Lawmakers have invited the parents of Tyre Nichols and the man who disarmed a gunman in a Southern California mass shooting to attend President Joe Biden’s State of the Union address on February 7.
Nichols’ death days after being beaten by police in Memphis on January 7 and the mass shooting at a Lunar New Year celebration in Monterey Park on January 21 that killed 11 has outraged many Americans and brought renewed calls for sweeping gun and policing reform ahead of Biden’s address.
Congressional Black Caucus executive director Vincent Evans tweeted on Sunday that the caucus chairman, Democratic Rep. Steven Horsford of Nevada, invited Nichols’ parents to Washington as guests of the caucus, and that they have accepted the invitation.
CNN has reached out to Nichols’ family for comment.
Brandon Tsay, who disarmed the Monterey Park gunman as he attempted to attack a second dance studio near Los Angeles, was invited to the speech by Democratic Rep. Judy Chu of California.
Chu said Tsay’s story “was so amazing” that she called him to be her guest at the president’s address. But just one hour after Chu spoke with him, Biden called Tsay to personally offer his own invite, Chu said. The White House declined to comment on Sunday.
Tsay, 26, was awarded a medal of courage from the Alhambra Police Department during a ceremony Sunday. Biden called him last week to thank him for his act of bravery, CNN previously reported.
“I wanted to call to see how you’re doing and thank you for taking such incredible action in the face of danger,” Biden told Tsay. “I don’t think you understand just how much you’ve done for so many people who are never going to even know you. But I want them to know more about you.”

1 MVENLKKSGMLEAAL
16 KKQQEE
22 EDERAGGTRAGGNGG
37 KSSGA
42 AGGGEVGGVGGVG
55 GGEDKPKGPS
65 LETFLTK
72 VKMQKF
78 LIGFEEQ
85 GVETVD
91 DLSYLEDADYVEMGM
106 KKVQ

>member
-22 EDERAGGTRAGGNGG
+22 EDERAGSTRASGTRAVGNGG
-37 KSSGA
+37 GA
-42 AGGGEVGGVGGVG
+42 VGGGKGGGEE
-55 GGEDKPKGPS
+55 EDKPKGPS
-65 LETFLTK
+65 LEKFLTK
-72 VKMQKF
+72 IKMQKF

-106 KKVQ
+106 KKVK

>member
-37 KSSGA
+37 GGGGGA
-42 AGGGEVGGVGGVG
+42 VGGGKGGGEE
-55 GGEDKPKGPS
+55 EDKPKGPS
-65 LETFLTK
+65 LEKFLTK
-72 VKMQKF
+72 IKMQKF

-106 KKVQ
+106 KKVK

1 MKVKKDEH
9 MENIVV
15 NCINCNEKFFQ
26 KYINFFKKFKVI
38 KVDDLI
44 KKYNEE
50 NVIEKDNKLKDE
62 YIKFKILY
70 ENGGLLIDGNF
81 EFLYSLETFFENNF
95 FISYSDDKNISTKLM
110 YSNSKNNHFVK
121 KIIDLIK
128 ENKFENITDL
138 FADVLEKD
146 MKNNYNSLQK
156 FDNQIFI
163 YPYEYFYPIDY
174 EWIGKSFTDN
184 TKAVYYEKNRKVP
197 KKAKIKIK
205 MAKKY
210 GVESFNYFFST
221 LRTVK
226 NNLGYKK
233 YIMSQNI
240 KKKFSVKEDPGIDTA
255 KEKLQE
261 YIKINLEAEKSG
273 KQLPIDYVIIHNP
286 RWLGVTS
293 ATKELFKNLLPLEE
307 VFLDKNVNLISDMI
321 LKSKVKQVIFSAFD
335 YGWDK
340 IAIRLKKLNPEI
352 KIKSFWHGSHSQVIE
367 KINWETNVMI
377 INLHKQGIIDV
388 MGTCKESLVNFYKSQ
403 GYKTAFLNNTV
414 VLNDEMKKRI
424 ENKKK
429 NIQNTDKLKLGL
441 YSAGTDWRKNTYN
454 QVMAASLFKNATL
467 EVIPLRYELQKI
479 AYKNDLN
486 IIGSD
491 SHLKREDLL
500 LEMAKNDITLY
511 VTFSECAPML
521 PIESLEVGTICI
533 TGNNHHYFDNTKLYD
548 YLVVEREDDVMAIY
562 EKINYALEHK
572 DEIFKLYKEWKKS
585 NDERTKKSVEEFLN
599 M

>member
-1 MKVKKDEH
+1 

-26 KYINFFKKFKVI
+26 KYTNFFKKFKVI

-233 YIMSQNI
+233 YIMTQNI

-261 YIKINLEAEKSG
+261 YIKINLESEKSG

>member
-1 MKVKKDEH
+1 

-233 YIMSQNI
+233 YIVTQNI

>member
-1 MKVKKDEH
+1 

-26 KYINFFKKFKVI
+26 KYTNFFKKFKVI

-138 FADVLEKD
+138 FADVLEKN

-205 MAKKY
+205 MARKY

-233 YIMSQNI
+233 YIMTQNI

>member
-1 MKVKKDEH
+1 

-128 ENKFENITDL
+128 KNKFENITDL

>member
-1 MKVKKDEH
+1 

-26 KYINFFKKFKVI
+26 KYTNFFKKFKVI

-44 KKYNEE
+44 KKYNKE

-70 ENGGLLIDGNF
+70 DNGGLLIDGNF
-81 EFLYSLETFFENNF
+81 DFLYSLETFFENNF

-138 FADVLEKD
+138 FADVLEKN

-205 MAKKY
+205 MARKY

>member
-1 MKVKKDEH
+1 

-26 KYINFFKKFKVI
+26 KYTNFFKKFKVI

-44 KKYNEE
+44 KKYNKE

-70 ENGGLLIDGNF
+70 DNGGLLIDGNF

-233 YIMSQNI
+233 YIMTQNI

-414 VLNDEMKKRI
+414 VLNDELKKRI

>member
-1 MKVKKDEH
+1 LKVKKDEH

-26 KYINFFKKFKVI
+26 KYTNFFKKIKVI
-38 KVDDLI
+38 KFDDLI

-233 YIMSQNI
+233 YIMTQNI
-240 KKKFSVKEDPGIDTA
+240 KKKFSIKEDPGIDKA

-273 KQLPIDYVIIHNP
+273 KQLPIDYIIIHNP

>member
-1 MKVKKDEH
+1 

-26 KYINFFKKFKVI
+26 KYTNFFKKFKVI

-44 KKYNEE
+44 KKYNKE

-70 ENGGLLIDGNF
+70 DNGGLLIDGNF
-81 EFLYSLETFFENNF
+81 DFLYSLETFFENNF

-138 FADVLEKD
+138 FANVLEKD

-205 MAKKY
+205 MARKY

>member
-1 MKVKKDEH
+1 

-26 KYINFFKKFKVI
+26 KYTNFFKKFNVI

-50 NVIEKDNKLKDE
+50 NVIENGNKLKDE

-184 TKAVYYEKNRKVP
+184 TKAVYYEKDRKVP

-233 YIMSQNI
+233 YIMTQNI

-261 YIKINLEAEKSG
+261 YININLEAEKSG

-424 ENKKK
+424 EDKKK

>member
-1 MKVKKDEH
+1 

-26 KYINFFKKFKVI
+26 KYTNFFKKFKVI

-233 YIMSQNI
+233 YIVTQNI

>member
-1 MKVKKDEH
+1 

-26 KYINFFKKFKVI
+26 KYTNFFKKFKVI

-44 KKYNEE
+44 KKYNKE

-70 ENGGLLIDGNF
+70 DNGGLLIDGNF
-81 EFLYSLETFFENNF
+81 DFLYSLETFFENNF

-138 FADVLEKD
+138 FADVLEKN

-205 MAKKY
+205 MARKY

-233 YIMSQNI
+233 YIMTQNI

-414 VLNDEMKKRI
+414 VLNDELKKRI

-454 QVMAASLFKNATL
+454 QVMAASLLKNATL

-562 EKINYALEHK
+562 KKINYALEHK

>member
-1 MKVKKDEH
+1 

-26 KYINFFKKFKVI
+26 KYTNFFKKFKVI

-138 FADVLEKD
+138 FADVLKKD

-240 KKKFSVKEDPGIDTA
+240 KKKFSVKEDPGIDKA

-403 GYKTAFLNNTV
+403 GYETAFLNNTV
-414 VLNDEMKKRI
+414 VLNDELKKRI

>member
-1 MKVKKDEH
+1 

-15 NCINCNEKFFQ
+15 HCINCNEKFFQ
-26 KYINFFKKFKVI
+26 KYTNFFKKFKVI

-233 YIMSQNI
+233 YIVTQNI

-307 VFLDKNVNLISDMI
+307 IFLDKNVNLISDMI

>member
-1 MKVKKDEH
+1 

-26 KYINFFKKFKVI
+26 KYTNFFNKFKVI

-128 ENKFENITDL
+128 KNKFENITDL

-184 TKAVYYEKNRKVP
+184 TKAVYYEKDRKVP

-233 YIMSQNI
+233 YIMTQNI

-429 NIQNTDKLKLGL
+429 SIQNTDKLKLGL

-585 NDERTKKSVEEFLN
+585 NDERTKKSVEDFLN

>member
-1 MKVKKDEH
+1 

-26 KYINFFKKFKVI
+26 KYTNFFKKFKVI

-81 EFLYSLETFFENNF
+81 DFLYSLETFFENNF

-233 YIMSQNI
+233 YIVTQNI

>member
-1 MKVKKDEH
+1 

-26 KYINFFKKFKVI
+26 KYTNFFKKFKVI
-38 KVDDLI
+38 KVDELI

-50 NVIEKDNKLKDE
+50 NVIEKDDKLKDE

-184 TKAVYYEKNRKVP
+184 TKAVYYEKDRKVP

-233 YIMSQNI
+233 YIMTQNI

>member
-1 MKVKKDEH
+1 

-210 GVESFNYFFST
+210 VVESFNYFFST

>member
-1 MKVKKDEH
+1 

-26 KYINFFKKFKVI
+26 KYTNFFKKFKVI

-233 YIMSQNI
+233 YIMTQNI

Calls for Biden to discuss policing reform at SOTU
In an interview on MSNBC on Sunday, Horsford said he called Nichols’ family to extend the invitation.
“Earlier today, I spoke to the family of Tyre Nichols on behalf of the Congressional Black Caucus to first extend our condolences to them, to let them know that we stand with them, to ask them what they want from us in this moment, to honor the legacy of their son, and to extend an invitation to them to be our guest at the State of the Union on February 7 so that we can make sure that this issue of police culture, culture of policing, which, unfortunately in this country has now contributed to countless deaths,” he said.
Protesters took to the streets over the weekend to decry police brutality after the release of video depicting the violent police beating.
Nichols, 29, could be heard yelling for his mother in the video, which begins with a traffic stop and goes on to show officers repeatedly beating him with batons, punching him and kicking him – including at one point while his hands were restrained behind his back.
He was left slumped to the ground in handcuffs, and 23 minutes went by before a stretcher arrived at the scene. Nichols was eventually hospitalized and died three days later.
Biden said in a statement he was “outraged and deeply pained” after seeing the video. “It is yet another painful reminder of the profound fear and trauma, the pain, and the exhaustion that Black and Brown Americans experience every single day.”
The CBC is requesting a meeting with Biden this week to push for negotiations on police reform, Horsford said in a statement Sunday.
“We are calling on our colleagues in the House and Senate to jumpstart negotiations now and work with us to address the public health epidemic of police violence that disproportionately affects many of our communities,” he wrote. “The brutal beating of Tyre Nichols was murder and is a grim reminder that we still have a long way to go in solving systemic police violence in America.”
CNN’s Tina Burnside and Sarah Moon contributed to this report.